Despite reporting its highest number of COVID-19 patients ever in the first week of the New Year, Northern Arizona Healthcare officials remain optimistic about battling the virus with the rollout of vaccines. At the same time, the Centers for Disease Control and Prevention (CDC) revealed that Arizona is the No. 1 hotspot in the country, with a seven-day average of 121.8 new cases per 100,000 people. In early January, 80 COVID-positive patients were admitted at Flagstaff Medical Center (FMC); 30 were hospitalized at Verde Valley Medical Center (VVMC).
“As of this afternoon, Northern Arizona Healthcare has vaccinated 1,389 employees at Flagstaff Medical Center and 300 employees at Verde Valley Medical Center,” said Northern Arizona Healthcare Chief Quality Officer Dr. John Mougin on Tuesday, Jan. 5. “We are doing particularly well at FMC and looking to increase vaccination numbers at VVMC. Our goal is to get most of our employees that want the vaccination initiated with their first dose this week.”
On Tuesday, Dec. 15, medical staff members at Native Americans for Community Action (NACA) began receiving the first round of the Pfizer vaccine. NACA Family Health Center Medical Director Dr. George Hershey, D.O., smiled under his facemask as Verity Quiroz, R.N., administered the shot. He received the second dose on Jan. 5. “Doing my part, as everyone should, to eliminate this dastardly disease!” he said.
Other early injections were felt on Tuesday, Dec. 22, in Flagstaff and Cottonwood. Recipients across the Northland high-fived, cheered, elbow-bumped and even shed tears of gratitude as doses of the Moderna vaccine were administered.
“I am so excited,” said Flagstaff Medical Center Critical Care Nurse Stacey Payne, R.N. “I feel like our whole planet is coming together to give us hope to get out of this. I just really hope this will turn things around for us.”
Moments later, Dr. Kristina Kezar, M.D., from Verde Valley Medical Center, received her first dose. “This is a great way to end the year,” she said with damp eyes. “What a Christmas gift for me and the safety of my family and the community. I’m ecstatic. I’m honored.”
NACA Marketing and PR Officer Victoria Taylor, who says she experienced chills, body aches, lethargy and “a very sore arm” with the first round, was scheduled to receive the second dose in early January. “I 100% believe it is worth a couple of days of the side effects for the protective and preventative measures this vaccine offers us,” she said.
The vaccination arrived in Central and Northern Arizona as hospital officials around the state continued to juggle capacity and staffing issues. At Yavapai Regional Medical Center, numbers of patients in dedicated COVID-19 units continued to rise at both campuses.
YRMC spokesperson Kenneth Boush said hospital staff members are “exhausted” and have had to adapt daily to meet the ongoing demand of treatment. In late December, YRMC-Prescott was at 105% capacity; the Prescott Valley location was at 112%. There were 10 total COVID units between the two hospitals by Dec. 23.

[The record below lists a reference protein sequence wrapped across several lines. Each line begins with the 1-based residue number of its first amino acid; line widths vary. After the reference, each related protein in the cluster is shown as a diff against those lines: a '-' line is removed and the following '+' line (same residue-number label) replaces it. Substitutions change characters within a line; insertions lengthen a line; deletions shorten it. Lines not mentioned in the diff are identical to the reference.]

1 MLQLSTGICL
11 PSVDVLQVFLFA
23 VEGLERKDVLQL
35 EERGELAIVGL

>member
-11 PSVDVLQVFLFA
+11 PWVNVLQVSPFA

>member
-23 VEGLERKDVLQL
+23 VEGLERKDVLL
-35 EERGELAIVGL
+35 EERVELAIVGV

“We are in historical territory here,” Boush said. “We’ve never seen this kind of patient flow come through our hospitals.”
Normally, both hospitals are set up to care for about 185 patients total. The hospital staff has repurposed units to add more beds. Many staff members have worked overtime for the past 10 months to help meet the demand of care.
However, the arrival of the vaccines has created noticeable optimism among healthcare workers. Dr. Mougin said the Moderna vaccine is a messenger RNA vaccine. “It’s not actually virus. It is a vaccine that induces cells in your body to produce a protein called the spike protein. Your body then recognizes the spike protein as something that’s not supposed to be there and creates an immune reaction against that. Then, if you are exposed to the virus in the future, your body will recognize that quickly as being something it needs to get rid of and that creates the immunity.”
Health officials say the Moderna vaccine is easier to store and has a longer shelf-life than the Pfizer vaccine. According to science research, both require two doses that need to be administered about a month apart to ensure full vaccination. The Arizona Department of Health will be informed each week of how many doses to expect. It will allot those, by county, based on the percentage of residents in a priority group. Distribution information will be reported back to the CDC.
The national COVID vaccine rollout has been slower than expected. Earlier goals set by Operation Warp Speed projected that 20 million people would have received their first dose by the end of 2020. In early January, however, the CDC reported only about 4.6 million people in the United States had received the injection. In Arizona, 411,025 doses of vaccine had arrived by early January. About 91,000 Arizonans have been vaccinated, which is just 22% of the supply.
Dr. Anthony Fauci, the nation’s leading infectious disease specialist, has called the rollout disappointing. He told ABC’s “This Week” Co-anchor Martha Raddatz that a sense of “normality” could occur by fall if the vaccination program is speeded up.
Despite busy hospitals in Arizona, healthcare professionals say they don’t want to discourage anyone with COVID-19 symptoms from seeking medical treatment. “Anyone in need of care, especially emergency care, should not hesitate to seek the care they need,” said Boush.
Meanwhile, health officials stress the continued importance of hand washing, masks and social distancing. “The hospital is still able to take patients, but we are asking the community for help,” said Mougin. “We need everyone in the community to do their part in reducing the spread of COVID and to flatten our curve so we can continue to have capacity.” FBN
By Bonnie Stevens and Brent Ruffner, FBN